E3 2010: Driver: San Francisco PreviewBy Jake Gaskill - Posted Jun 14, 2010
What We Know: Driver: San Francisco takes the long-running yet languishing Driver series back to its purest, most French Connection-y roots, and introduces several new game mechanics, hundreds of licensed vehicles and plenty of graphical improvements to bring the game up to speed with other next-gen racing titles. The game is being developed by Ubisoft Reflections, which is just the new name of the series’ longtime developer, Reflections Interactive, and will be available on PlayStation 3, Xbox 360 and PC later this year.
What We're Seeing Now: The E3-specific demo that Ubisoft showed off during their pre-E3 press event a few weeks back distilled into a few minutes the essence of what Ubisoft Reflections is hoping to achieve with Driver: San Francisco. And that essence consists of throwing players behind the wheel of a wide variety of vehicles and letting them experience the thrills and spills of being part of one Hollywood-caliber car chase after another.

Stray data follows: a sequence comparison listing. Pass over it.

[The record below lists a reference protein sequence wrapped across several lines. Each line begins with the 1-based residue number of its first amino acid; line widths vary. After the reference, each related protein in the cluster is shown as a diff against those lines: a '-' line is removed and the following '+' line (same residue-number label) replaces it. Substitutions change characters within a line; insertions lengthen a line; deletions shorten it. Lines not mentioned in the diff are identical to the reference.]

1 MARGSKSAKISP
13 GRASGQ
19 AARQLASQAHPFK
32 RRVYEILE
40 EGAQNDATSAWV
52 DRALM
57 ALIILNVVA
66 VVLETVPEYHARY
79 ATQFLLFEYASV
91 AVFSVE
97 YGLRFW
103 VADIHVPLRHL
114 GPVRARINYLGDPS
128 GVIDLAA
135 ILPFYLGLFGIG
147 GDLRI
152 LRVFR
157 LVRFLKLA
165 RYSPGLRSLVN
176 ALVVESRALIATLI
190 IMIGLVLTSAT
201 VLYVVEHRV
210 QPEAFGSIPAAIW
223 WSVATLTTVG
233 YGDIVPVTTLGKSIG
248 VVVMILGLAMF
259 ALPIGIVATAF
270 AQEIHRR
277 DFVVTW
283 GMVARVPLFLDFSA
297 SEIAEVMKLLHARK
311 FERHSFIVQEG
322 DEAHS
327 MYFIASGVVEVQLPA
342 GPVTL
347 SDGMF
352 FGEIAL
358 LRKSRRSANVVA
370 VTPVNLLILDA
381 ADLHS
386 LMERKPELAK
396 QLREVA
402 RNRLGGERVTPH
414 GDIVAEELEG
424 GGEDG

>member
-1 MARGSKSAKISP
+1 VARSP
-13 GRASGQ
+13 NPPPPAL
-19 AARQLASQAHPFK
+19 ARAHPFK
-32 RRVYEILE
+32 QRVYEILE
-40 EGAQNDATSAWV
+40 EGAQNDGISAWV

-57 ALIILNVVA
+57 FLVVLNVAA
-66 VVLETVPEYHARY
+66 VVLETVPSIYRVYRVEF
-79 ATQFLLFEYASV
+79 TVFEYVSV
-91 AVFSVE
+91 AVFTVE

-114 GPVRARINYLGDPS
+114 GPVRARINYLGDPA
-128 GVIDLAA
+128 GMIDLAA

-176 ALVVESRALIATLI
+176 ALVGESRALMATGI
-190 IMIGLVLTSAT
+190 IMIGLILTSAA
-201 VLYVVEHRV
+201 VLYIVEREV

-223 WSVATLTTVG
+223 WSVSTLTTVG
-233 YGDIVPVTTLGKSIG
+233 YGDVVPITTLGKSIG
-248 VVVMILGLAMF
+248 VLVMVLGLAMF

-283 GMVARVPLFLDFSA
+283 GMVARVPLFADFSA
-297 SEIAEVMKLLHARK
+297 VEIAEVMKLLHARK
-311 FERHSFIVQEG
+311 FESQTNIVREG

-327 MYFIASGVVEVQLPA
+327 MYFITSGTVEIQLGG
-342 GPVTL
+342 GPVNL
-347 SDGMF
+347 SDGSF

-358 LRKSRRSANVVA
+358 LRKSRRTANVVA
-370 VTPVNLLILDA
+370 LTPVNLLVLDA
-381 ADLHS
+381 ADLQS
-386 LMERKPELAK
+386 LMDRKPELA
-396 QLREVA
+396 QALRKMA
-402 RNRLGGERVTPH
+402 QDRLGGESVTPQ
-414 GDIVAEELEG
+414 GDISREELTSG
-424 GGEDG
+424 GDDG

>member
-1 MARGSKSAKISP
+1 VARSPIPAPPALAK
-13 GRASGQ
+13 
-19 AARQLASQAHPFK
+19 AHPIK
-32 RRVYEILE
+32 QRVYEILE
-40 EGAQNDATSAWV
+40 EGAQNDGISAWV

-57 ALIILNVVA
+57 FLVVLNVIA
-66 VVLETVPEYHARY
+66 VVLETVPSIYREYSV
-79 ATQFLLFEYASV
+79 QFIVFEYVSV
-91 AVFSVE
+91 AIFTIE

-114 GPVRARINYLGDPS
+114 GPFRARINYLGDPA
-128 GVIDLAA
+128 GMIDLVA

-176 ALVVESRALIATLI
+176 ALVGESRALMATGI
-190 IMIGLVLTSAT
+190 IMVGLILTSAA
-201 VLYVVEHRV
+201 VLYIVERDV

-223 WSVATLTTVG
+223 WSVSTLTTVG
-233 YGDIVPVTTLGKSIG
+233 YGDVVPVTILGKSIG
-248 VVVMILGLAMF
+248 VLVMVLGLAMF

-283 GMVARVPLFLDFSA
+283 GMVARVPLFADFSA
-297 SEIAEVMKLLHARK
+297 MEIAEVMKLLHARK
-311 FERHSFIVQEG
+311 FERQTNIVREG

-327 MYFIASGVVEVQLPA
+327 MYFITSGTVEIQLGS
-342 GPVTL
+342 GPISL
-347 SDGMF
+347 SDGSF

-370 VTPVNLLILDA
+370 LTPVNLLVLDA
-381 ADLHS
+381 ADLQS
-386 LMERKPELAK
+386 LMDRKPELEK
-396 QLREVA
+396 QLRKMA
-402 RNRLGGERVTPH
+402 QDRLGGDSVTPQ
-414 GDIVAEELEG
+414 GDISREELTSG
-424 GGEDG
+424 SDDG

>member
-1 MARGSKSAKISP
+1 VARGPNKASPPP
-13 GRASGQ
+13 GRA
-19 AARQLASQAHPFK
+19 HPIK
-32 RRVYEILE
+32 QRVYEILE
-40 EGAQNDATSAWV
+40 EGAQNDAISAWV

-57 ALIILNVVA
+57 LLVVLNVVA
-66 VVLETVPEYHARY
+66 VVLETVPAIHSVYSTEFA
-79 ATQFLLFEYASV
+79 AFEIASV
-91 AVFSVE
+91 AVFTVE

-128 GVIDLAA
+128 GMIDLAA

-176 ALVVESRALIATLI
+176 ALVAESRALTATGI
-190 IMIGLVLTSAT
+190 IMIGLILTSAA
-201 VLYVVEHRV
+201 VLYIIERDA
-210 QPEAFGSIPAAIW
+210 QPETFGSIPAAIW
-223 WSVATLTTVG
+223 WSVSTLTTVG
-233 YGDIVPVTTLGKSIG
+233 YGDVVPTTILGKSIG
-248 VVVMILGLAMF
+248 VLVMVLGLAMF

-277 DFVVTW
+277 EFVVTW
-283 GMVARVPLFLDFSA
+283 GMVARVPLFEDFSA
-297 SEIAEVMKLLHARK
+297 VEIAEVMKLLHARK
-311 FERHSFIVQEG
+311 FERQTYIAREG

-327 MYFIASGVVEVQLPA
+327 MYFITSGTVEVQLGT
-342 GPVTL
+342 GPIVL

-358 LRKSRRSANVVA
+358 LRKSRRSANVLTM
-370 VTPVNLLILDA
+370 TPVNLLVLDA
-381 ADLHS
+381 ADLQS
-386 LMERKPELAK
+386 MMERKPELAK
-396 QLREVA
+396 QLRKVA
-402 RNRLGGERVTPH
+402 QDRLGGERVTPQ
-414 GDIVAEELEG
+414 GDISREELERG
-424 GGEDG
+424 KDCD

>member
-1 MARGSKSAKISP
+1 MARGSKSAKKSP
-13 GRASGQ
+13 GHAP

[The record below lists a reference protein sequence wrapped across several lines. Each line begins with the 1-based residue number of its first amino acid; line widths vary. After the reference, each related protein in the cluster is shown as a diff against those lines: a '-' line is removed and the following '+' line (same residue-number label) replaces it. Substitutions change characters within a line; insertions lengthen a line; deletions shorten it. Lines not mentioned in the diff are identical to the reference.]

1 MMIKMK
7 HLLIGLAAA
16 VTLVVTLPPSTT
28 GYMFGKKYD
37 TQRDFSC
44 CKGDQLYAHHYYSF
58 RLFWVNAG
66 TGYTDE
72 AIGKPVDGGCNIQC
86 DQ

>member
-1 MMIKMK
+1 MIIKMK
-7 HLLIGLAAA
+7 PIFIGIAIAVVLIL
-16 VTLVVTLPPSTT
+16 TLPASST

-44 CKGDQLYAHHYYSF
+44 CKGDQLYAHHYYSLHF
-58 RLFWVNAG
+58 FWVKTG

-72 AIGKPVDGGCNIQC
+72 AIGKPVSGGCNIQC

The difference this time is that, not only are there zero on-foot missions -- it’s all driving, all the time -- the game features a new mechanic that Ubisoft is calling Shift. There is actually a narrative explanation behind Shift, but that’s kind of under wraps right now. All you really need to know at this point though is that Shift lets you “shift” into the bodies of any NPC driver in the game world and control them. If this sounds kind of crazy and more than a little ballsy, that’s because it is, and I definitely to need to see more of it before I decide how I feel about it, but it was by far the most compelling aspect of the demo.
The little of the game that I saw ran smoothly, featured some solid vehicle destruction and the chases -- Shift and all -- were as thrilling as one would expect from this style of racing game. Whether or not the game can shake off the cobwebs and distinguish itself among the ever-growing field of racing titles isn’t clear at this point, but it’s taking some bold steps, and that’s reason enough to keep an eye on it.